The Sheldon Relic Chair 1884-2018
On view in the Local History Gallery through July 2020
In the 1880s, Middlebury resident Henry Luther Sheldon was hatching plans to build a museum, collecting objects and papers related to local and national history. He also began constructing an eclectic “Memorial Chair,” with each of the spindles in the top two rows carved from “relics”— fragments from sites of historical significance, from the Middlebury Congregational Church to the ship Old Ironsides. In this way, the chair is a material object that embodies local and national history.
In January 2018, students in Middlebury College’s American Studies course “Material Culture in Focus” researched this chair, examining the Sheldon Museum archives for materials related to the building of the chair and the objects within it. Contemplating nineteenth-century collecting practices, they also considered what the relics of 2018 would be and procured them. Vermont furniture maker Timothy Clark constructed a copy of Sheldon’s chair, instructing students in the craft of making chairs, while Middlebury College Art Studio Technician Colin Boyd taught students to turn wood on a lathe and worked with them to transform their collected fragments (College President Laurie Patton’s earbuds, bike handlebars, a piece of marble from Marble Works) into spindles.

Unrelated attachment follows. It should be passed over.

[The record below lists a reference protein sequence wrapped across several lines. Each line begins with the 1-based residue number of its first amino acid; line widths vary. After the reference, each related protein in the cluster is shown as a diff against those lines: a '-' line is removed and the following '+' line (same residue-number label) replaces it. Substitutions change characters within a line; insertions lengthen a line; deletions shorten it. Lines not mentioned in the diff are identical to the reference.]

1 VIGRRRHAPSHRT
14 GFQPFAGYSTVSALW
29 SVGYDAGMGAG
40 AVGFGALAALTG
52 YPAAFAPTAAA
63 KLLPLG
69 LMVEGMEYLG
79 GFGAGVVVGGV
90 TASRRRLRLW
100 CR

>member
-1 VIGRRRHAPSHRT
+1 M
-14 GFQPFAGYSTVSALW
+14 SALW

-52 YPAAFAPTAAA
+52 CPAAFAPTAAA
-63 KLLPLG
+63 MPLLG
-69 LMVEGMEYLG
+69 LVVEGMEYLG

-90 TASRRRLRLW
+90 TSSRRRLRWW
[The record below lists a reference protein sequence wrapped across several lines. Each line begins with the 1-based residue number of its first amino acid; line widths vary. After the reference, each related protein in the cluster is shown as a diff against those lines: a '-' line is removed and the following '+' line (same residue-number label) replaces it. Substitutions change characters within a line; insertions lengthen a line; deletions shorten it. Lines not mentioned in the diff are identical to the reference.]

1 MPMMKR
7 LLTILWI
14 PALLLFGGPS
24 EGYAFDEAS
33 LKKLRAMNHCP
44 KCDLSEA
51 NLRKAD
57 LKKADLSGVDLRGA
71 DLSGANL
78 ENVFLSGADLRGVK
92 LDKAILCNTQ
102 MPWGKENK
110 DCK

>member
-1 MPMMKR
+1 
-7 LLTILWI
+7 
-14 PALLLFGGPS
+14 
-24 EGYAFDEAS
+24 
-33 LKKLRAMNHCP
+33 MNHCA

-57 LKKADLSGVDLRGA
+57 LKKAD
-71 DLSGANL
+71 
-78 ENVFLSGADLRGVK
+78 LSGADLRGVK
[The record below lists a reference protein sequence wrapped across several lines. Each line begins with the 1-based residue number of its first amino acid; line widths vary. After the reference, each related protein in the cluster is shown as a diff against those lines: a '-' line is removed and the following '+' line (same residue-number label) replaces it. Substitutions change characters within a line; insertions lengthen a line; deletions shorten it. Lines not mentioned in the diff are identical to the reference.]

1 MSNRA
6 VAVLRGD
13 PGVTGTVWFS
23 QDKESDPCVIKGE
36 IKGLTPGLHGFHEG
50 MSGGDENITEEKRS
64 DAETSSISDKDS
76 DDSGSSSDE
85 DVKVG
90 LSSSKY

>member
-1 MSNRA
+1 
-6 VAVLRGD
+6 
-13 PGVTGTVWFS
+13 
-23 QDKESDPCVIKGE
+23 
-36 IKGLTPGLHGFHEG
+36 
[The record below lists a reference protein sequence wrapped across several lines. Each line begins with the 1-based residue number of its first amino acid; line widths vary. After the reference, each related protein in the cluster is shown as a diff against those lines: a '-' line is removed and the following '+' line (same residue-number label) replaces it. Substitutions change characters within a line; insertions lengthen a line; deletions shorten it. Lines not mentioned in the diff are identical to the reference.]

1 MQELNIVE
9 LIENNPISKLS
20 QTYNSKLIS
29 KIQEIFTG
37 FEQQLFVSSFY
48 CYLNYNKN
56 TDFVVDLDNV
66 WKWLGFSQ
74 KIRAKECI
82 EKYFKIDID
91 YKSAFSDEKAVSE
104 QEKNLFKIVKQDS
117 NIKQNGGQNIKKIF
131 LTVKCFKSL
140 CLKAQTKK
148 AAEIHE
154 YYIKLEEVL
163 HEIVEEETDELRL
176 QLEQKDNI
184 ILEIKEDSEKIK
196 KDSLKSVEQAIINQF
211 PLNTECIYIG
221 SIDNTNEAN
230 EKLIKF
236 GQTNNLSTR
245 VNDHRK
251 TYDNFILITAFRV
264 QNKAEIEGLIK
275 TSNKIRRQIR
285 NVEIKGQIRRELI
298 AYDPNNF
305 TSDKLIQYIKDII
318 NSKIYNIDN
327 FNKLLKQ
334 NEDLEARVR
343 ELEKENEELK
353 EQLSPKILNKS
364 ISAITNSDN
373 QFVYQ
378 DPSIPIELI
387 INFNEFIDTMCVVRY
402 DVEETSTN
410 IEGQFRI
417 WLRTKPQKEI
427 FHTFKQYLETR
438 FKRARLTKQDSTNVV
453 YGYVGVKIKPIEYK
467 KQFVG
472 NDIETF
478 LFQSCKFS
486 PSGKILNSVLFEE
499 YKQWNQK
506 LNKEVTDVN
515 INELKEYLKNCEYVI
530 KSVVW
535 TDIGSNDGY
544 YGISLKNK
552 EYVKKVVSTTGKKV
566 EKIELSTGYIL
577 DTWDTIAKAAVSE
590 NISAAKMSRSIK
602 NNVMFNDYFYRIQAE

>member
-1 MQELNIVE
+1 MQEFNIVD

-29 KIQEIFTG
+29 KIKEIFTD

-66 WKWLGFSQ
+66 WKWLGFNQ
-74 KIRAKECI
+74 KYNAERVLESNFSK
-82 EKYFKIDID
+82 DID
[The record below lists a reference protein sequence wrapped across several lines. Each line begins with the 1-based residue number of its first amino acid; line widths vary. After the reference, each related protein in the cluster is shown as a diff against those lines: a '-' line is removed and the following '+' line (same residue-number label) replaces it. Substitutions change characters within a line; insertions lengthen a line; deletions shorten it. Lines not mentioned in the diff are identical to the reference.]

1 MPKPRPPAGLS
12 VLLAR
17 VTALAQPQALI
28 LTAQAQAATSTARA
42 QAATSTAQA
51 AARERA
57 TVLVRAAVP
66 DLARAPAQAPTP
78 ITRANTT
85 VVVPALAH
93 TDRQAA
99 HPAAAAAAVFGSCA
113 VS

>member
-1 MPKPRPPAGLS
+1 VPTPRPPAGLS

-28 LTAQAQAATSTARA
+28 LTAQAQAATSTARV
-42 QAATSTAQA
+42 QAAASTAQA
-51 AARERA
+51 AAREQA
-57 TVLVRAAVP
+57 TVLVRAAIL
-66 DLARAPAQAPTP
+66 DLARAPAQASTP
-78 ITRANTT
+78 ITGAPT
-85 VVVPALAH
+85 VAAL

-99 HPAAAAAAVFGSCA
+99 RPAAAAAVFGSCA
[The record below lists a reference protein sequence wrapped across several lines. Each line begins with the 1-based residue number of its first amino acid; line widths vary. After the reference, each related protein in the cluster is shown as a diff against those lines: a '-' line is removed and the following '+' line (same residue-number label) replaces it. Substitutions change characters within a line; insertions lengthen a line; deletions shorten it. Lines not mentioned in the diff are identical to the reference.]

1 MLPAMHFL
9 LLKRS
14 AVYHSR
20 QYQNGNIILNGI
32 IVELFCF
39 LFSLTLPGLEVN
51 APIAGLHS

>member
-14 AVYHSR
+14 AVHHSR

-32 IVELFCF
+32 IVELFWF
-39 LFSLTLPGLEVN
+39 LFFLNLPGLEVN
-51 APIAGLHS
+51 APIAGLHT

The two chairs now offer a dialogue about practices of craft and memory-making in 1884 and 2018… and encourage visitors to consider what would represent them in 2020 and in the future. Learn more about the project on their website.